Ph.D. (University of Oregon, 2001)
Associate Professor of Psychology and Human Development
Member, Vanderbilt Kennedy Center for Research on Human Development
Dr. Saylor's research focuses on how children learn about language and the mind. In one line of research she asks how infants and children use information about others' minds (what they know and want) to figure out what they mean when they use novel words or ask for absent things. In another line of research she asks what adults and preschoolers understand about the minds of computers and robots.
- Saylor, M. M. (2000). Time-stability and adjective use by child and adult English speakers. First Language, 20 (1), 91-120.
- Baldwin, D. A., Baird, J. A., Saylor, M. M., & Clark, A. (2001). Infants parse dynamic action. Child Development, 72, 655-948.
- Saylor, M. M., Sabbagh, M. A., Baldwin, D. A. (2002). Children use whole-part juxtaposition as a pragmatic cue to word meaning. Developmental Psychology, 38, 993-1003.
- Saylor, M. M. (2004). 12- and 16-month-old infants recognize of properties of mentioned absent things. Developmental Science, 7, 599-611
- Saylor, M. M., & Baldwin, D. A. (2004). Discussing those not present: Comprehension of references to absent caregivers. Journal of Child Language,31, 537-560.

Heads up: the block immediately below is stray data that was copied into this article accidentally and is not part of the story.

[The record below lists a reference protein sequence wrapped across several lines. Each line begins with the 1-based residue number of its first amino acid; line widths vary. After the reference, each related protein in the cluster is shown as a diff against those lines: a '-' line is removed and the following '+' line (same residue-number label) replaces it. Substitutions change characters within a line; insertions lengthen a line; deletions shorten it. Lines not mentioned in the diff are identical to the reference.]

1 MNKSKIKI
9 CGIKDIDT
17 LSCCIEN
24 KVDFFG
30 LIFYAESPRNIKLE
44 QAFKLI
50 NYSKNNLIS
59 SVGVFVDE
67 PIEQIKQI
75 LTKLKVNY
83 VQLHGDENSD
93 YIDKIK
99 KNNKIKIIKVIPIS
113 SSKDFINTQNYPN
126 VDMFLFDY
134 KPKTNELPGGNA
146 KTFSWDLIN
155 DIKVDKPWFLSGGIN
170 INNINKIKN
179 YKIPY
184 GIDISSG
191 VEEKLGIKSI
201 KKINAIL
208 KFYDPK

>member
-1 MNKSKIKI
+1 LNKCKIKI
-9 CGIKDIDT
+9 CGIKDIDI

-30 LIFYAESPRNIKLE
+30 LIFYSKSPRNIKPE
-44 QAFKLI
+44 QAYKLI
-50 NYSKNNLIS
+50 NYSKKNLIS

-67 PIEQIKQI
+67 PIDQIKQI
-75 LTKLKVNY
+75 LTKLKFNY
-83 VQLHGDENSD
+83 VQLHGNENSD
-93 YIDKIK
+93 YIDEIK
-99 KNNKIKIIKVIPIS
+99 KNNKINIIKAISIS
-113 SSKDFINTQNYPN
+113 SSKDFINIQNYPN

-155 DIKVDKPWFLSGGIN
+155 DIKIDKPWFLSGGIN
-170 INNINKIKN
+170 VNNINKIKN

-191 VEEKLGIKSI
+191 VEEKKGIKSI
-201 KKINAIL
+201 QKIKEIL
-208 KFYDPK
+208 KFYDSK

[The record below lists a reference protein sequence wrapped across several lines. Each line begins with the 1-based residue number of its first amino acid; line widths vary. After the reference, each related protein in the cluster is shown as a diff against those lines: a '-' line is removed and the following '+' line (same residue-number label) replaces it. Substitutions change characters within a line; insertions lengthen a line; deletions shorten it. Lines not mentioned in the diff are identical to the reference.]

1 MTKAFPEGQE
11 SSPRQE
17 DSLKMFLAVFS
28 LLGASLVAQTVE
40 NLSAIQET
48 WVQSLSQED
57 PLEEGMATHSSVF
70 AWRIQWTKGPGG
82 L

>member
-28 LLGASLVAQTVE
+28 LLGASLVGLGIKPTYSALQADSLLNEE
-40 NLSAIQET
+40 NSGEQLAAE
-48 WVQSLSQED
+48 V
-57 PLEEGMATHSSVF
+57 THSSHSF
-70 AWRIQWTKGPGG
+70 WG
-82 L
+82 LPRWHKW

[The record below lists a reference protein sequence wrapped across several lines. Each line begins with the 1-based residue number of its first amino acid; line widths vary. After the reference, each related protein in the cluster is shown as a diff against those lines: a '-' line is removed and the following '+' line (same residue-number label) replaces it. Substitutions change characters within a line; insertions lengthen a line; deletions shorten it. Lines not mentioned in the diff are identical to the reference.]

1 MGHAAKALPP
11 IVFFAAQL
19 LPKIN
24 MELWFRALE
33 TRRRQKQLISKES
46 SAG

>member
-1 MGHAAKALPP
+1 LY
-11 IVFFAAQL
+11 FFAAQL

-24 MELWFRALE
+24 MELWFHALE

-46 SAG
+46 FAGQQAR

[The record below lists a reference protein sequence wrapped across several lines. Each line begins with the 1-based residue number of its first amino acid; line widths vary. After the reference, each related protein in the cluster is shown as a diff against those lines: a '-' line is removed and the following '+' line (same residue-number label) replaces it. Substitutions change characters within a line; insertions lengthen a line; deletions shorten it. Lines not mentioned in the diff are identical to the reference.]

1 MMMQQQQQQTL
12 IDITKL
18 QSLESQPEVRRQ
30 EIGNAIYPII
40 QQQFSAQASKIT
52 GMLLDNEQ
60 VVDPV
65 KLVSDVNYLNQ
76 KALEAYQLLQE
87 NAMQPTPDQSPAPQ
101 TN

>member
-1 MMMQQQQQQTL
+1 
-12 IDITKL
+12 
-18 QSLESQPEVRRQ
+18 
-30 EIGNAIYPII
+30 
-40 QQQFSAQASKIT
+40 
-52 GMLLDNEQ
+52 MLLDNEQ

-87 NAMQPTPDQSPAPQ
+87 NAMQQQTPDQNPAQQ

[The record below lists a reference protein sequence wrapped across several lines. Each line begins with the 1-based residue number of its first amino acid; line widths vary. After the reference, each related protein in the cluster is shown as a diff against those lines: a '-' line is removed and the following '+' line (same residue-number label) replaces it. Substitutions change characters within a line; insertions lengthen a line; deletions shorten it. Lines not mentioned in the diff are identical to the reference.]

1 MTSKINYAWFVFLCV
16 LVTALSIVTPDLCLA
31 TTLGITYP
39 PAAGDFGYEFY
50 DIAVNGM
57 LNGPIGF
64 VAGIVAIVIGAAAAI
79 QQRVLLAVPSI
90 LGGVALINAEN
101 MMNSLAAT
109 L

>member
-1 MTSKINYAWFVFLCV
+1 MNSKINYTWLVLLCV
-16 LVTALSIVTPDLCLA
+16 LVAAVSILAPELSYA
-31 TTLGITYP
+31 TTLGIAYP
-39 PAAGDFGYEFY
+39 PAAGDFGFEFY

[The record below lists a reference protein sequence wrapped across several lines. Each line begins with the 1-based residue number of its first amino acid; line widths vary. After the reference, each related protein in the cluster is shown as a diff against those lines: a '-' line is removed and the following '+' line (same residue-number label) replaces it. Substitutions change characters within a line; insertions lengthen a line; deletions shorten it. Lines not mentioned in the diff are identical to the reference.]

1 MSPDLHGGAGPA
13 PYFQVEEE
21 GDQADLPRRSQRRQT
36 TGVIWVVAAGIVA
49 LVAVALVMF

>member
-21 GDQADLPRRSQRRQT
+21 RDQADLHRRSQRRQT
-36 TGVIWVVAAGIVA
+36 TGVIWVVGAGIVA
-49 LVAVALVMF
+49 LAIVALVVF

- Saylor, M. M., & Sabbagh, M. A. (2004). Different kinds of information affect word learning in the preschool years: The case of part-term learning. Child Development, 75, 395-408.
- Saylor, M. M., & Carroll, C. B. (2008). Direct and Indirect cues to knowledge states during word learning. Journal of Child Language, 35, 1-11.
- Saylor, M. M., Sabbagh, M. A., Fortuna, A. & Troseth, G. (2009). Preschoolers use speakers’ preferences to learn words. Cognitive Development, 5, 125-132.
- Saylor, M. M., Somanader, M., Levin, D. T., & Kawamura, K. (in press). Defying expectations: How do young children deal with hybrids of basic categories? British Journal of Developmental Psychology.
- Saylor, M. M., Ganea, P, & Vazquez, M. D., &. (in press). What’s mine is mine: Twelve -month-olds use possessive pronouns to identify referents. Developmental Science.
- Killingsworth, S., Saylor, M. M., & Levin, D. T. (in press). Intentional understanding through a machine’s eyes. Social Cognition.